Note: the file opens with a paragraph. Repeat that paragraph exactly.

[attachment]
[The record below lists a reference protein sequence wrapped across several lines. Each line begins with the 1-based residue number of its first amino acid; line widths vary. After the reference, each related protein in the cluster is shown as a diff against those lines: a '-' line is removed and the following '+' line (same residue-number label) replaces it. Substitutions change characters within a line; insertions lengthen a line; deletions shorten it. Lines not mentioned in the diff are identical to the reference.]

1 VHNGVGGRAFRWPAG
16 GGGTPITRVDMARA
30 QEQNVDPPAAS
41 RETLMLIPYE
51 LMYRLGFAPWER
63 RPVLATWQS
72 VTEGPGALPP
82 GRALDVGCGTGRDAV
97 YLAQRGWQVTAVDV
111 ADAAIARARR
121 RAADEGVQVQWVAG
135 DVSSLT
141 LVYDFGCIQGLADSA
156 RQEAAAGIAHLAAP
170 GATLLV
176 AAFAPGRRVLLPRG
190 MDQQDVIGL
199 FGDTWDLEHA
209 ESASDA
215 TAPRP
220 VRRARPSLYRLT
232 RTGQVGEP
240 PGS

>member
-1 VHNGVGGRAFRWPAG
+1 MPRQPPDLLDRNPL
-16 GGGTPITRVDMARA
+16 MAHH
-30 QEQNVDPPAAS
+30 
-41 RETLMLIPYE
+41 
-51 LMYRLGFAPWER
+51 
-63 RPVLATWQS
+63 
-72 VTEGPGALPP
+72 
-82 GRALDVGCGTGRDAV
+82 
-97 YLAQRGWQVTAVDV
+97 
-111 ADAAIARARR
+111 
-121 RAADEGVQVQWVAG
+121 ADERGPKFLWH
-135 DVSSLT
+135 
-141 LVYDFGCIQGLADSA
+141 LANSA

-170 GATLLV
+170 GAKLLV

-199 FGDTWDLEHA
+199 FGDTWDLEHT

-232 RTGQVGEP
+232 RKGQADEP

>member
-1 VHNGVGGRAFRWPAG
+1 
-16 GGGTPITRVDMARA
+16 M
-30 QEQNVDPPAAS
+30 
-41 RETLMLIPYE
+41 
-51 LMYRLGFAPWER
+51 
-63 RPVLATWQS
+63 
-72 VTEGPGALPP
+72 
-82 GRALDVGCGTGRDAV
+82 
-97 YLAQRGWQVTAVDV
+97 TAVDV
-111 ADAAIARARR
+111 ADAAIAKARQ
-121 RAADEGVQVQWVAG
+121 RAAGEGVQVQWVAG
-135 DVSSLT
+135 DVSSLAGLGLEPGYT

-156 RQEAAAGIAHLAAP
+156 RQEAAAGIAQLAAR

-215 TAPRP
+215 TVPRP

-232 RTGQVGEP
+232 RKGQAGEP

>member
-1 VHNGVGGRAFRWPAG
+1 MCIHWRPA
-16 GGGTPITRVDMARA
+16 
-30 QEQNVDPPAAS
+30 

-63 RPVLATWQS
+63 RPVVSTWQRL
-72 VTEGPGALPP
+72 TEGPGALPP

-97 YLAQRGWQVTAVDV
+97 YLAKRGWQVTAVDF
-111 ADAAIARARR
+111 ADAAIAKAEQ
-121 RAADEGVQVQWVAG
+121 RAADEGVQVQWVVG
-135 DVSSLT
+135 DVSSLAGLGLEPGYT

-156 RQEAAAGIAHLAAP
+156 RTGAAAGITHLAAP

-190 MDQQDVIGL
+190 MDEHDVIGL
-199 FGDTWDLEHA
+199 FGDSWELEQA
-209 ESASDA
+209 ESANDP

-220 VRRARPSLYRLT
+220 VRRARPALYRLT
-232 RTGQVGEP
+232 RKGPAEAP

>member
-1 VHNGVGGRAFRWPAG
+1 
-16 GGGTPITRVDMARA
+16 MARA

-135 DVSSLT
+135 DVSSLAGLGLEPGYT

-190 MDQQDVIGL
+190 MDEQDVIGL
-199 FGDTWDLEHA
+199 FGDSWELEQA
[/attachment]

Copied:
[The record below lists a reference protein sequence wrapped across several lines. Each line begins with the 1-based residue number of its first amino acid; line widths vary. After the reference, each related protein in the cluster is shown as a diff against those lines: a '-' line is removed and the following '+' line (same residue-number label) replaces it. Substitutions change characters within a line; insertions lengthen a line; deletions shorten it. Lines not mentioned in the diff are identical to the reference.]